firm active: 1907-1921
minneapolis, minnesota :: chicago, illinois
Job Date (in Parabiographies): January 26, 1910
W. E. BAKER, 1805 Fremont Avenue South
Working drawings, February 15, 1910 Draughting: Marion A. Parker, G.F., Jr., W.G.P.
When I built my first home in Minneapolis (operation #5 ) the rubble masonry foundation was put in by an old codger by name Paul Hinman. He rode about in a broken-backed one-seated buckboard drawn by an ancient horse, and Mr. Hinman would fold his legs at or near the knees, and jack-knife to the ground between the tall, spindling wooden wheels of his "rig," while the horse looked around near-sightedly to see if the old man was going to "make it." One was not surprised to learn from his high pitched speech--soft and hard in the wrong spots--that he'd come all the way from the State of New Hampshire some time or the other.
He'd get his handful of old black hat requashed more nearly on the northern hemisphere of his head and make a remark, a considered remark, about whatever was toward. That very year he was being forced to learn concrete construction work and how to estimate and build it. His age-old trade of rubble stone masonry had come to its close. My home had the very last of such foundations. I think sentiment toward the old fellow prompted my decision to stay with the stone.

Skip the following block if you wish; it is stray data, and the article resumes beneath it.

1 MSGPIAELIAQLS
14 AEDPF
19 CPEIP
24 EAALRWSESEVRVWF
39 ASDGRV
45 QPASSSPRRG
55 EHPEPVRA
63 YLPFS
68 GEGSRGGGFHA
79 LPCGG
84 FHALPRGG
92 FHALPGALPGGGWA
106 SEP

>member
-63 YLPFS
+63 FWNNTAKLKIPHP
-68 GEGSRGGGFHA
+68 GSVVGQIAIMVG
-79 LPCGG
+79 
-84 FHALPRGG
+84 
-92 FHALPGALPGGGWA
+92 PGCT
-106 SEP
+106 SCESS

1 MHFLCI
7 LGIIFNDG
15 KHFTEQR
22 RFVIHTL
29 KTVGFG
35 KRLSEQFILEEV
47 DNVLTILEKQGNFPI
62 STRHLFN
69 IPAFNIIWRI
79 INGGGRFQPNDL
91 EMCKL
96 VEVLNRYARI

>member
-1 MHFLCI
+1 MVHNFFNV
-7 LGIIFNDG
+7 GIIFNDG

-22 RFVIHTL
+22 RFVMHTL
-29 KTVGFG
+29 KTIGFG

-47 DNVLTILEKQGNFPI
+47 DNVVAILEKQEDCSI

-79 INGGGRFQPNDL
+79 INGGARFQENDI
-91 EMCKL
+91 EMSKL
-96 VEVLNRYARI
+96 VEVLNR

One morning, having no automobile (my first gas car was twelve years into the future) I asked to "ride along to town" with him. A remarkable experience it was, this buggy ride, and as he headed up at Fremont Avenue to let me off at W. E. Baker's, I told him of Baker's problem--"house slowly settling, and wouldn't stop--had been underpinned twice at considerable expense--still going down--three inches right now in the music room."
The old fellow drew his face into a sort of benevolent web of wrinkled smile, and after some study, tapped what was left of an old moire-covered buggy whip on the patent leather dashboard, spat over the nearby curbstone and remarked--"Yers ago the was a draw through heah, and time was when you could drive by any day and see 'em dumping old busted birdcages, hoopskirts, kerosene lanterns, milk pails and Lord knows what into this heah draw fer fill. That's what Mr. Baker's house is a-settin' on."
It was! And what a break that was for me. With confidence and as an "authority," I explained to dapper, precise, little Mr. Baker what was wrong. He thought I might be right. We went down seventeen feet below footings at the worst place, and if you have ever looked down a seventeen foot hole, you know it looks about fifty. We had to go beneath the foundation around two-thirds of the house walls, and we found all the objects predicted and many more too numerous to mention before we reached the level of the prehistoric daisies that originally kissed the feet of Minnehaha, and may have also felt tread of Henry Thoreau who, in the universal search for cure of tuberculosis by the process of endless travel, passed on two miles beyond this point to the south shore of Lake Harriet in 1853. John Jager and I like to think that Thoreau's ardent feet actually trod the ground which during forty years John has there shaped to forms of sculptured grace and charm and we trust will endure for ages to come.